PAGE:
Absolutely make sure your testers know how to submit bugs. We ask Testlions to include steps with resulting behavior, a screen shot or video, and a log (unless it’s a UI issue). We want to make it easy for engineers to reproduce errors.

Having clear submittal formats means you don’t have to track your testers down for more info at the end of a cycle.

Beyond issue tickets, you need some form of notes. This way, your testers can tell you everything they did.

Jon Bach’s Session-Based Test Management approach requires that testers submit a time log showing how much of their testing matches the charter, a session sheet, an oral report, a debrief, any data files, and the output logs for the entire session.

For your project, that might or might not be overdoing it.

In our platform, Testlions can write a note for each specific task or test case. They also have a space to comment on their broader exploratory assignments.

Simply talking is another option. When you have a remote team, oral debriefs and reports won’t likely be your go-to, but if you’re located in a central office, you can have a ten minute conversation with each tester following their session, when everything will be fresh in their minds.

3. Review submitted notes at the end of the cycle

Now that the testing is done, you get to double check what has been tested. Very quickly check that each tester explored the focus-points or features they were assigned.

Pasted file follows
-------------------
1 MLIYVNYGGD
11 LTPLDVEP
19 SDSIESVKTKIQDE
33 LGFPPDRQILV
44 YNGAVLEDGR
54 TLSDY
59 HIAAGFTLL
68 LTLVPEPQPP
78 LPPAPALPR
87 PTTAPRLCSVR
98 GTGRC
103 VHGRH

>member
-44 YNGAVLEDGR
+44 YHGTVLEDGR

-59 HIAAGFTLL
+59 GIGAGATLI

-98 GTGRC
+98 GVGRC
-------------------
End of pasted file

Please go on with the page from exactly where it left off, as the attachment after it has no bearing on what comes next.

Then step back and compare the logs for coverage. If you find that a couple combinations are missing, write up scripted tests and assign them in the next round.

The best coverage comes from multiple types of testing. You likely missed something in your preliminary strategy session. So just catch it now and make changes to your plan.

This is also your chance to see where are the most problematic areas lie. Each site or application has its troubles. Lots of overlapping bugs and issues deserve a note in your final report.

At Testlio, we make this really easy to visualize. Each new issue requires an affected feature label that gets added to the list of issues and to the mindmap we created in the Testlio platform.

We make a mindmap for every single project, so that both areas with no issues and areas with lots of issues quickly stand out.

4. Maintain open communication between testers and engineers

Excellent communication skills are a necessity for great testers.

Once they’ve clearly reported all issues, bugs, and session notes, the communication doesn’t stop there. Encourage them to respond to comments from the engineers.

The back-and-forth dialogue will help them make adjustments to future testing cycles or projects. They’ll learn what irks the engineers, gain new insights into the project, and clarify the lingo of the app’s features.

This is a particularly important step for exploratory testing because it’s so fluid. You want your team to continue to adapt.

Dayana is a QA engineer turned technology writer living in Milan, Italy. She's always down for a smoothie.